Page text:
If you want to have a complete set of directions to mentor your students, then look for my book, Creating Student Authors: How to Mentor Anyone to Be a Published Author. It became available today on createspace.com, and it will be available on amazon.com in a couple more days, plus other distribution channels within the next few weeks. Profits will benefit Ridgefield Public Schools and Newington Public Schools in Connecticut.

My next post will be more about the preparation of the ebook using Amazon’s Kindle Direct Publishing.

Subscribe to this blog at https://bryanholmesstem.wordpress.com to get email updates of my posts with tips you can use in your classroom as I describe how I am mentoring six high school science students to become published authors by April-June 2015. Also, please give me your feedback, and please share blog posts with other teachers or anyone who may benefit.

Taking the Final Step – How to Publish and Release Your Book on Amazon

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Tip#8In this blog, I am sharing how I am mentoring a group of high school science students to write and publish a book about their science research experiences by April 2015 with the goal of selling 500 copies by the end of the school year.

The end is in sight. You have written a draft book, you have spent months editing and revising it, while also building followers on your blog. You are finally ready to self-publish and release your book. You have many options, and the choices can be overwhelming. A simple approach is to go with Amazon’s self-publishing services.

Why use Amazon? From a teaching perspective, I want my students to see how to self-publish using one of the main services available, and Amazon is the biggest, most diverse self-publishing service out there. It is also free. It may not be the best option for some students or other authors. Nevertheless, for the first-time, self-publishing author, using only Amazon’s services keeps things simple. If you want to look into other services, Guy Kawasaki and Shawn Welch describe several of them and their pros and cons in APE (Author, Publisher, Entrepreneur): How to Publish a Book. They also ended up using Amazon, and that is why I chose it for my first book. For these reasons, Amazon was the logical choice in teaching my students.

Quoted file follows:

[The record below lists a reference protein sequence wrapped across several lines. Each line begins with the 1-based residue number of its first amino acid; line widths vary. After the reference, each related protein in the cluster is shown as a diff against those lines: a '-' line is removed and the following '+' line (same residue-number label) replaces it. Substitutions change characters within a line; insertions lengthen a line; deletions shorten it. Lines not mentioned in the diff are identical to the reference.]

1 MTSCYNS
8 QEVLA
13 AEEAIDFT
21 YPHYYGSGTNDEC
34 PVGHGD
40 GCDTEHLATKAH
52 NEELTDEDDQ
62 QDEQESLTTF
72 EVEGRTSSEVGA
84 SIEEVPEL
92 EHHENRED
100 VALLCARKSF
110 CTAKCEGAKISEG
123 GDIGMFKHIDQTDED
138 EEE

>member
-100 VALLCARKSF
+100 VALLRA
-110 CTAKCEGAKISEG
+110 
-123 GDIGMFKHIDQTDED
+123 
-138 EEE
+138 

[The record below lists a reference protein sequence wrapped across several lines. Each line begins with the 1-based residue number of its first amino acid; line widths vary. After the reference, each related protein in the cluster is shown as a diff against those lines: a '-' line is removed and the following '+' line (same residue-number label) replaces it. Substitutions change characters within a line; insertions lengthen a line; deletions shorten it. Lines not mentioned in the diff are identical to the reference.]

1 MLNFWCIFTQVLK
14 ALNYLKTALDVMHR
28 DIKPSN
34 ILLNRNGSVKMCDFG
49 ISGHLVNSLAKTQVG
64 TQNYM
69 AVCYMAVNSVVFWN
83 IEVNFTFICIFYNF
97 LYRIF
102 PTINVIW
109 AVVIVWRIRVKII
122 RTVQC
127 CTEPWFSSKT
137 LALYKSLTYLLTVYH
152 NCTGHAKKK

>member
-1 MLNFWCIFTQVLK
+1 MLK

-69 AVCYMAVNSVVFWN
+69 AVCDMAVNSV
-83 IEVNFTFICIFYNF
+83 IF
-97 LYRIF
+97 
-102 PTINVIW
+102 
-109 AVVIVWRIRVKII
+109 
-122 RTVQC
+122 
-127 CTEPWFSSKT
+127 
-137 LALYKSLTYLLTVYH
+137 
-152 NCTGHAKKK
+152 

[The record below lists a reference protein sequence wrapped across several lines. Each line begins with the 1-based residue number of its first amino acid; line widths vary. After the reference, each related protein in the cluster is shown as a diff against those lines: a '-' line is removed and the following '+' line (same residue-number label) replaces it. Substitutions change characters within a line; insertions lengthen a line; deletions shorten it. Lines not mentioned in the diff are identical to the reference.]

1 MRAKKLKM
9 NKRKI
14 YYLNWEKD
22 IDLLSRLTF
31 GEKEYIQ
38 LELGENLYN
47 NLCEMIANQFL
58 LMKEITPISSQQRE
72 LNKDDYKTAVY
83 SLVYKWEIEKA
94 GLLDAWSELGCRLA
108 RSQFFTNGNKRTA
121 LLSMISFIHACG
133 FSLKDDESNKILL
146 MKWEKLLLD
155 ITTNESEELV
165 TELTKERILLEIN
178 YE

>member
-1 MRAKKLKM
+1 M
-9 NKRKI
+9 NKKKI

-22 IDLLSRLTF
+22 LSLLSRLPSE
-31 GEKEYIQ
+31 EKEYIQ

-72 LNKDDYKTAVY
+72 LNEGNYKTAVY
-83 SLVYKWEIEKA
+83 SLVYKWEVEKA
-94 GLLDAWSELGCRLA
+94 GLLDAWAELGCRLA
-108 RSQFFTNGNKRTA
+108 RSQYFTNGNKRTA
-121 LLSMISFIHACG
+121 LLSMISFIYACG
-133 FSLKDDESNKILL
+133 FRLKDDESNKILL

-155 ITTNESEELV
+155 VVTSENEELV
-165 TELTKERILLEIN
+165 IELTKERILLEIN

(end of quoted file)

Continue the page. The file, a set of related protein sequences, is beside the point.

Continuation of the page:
So what is the process to self-publish on Amazon? I am following Kawasaki’s and Welch’s advice in the approach I am taking with my students. We will first create a print book for publication on Amazon’s CreateSpace. Using that file, we will convert it to an ebook and publish it on Amazon’s Kindle Direct Publishing. Both of these websites have a step-by-step approach that takes the author from creating the draft, through formatting, pricing, selecting distribution channels, and publishing. We are doing the print book first because its formatting is more complex, and it is easier to simplify it for ebook publishing than the other way around. For more detailed instructions, you can click to download my Self-Publishing Checklist for Amazon and use it in a way that works best for your students.

Finally, the day of publication and release is important—it shouldn’t just happen when you get to that point, but instead should be part of an overall marketing plan. Make the release a celebratory experience for your students that they will not forget.

Next week, my post will have a tip on how to market your book, including the book release.

Subscribe to this blog at https://bryanholmesstem.wordpress.com to get email updates of my posts with weekly tips you can use in your classroom as I describe how I am mentoring six high school science students to become published authors by April 2015. Also, please give me your feedback, and please share blog posts with other teachers or anyone who may benefit.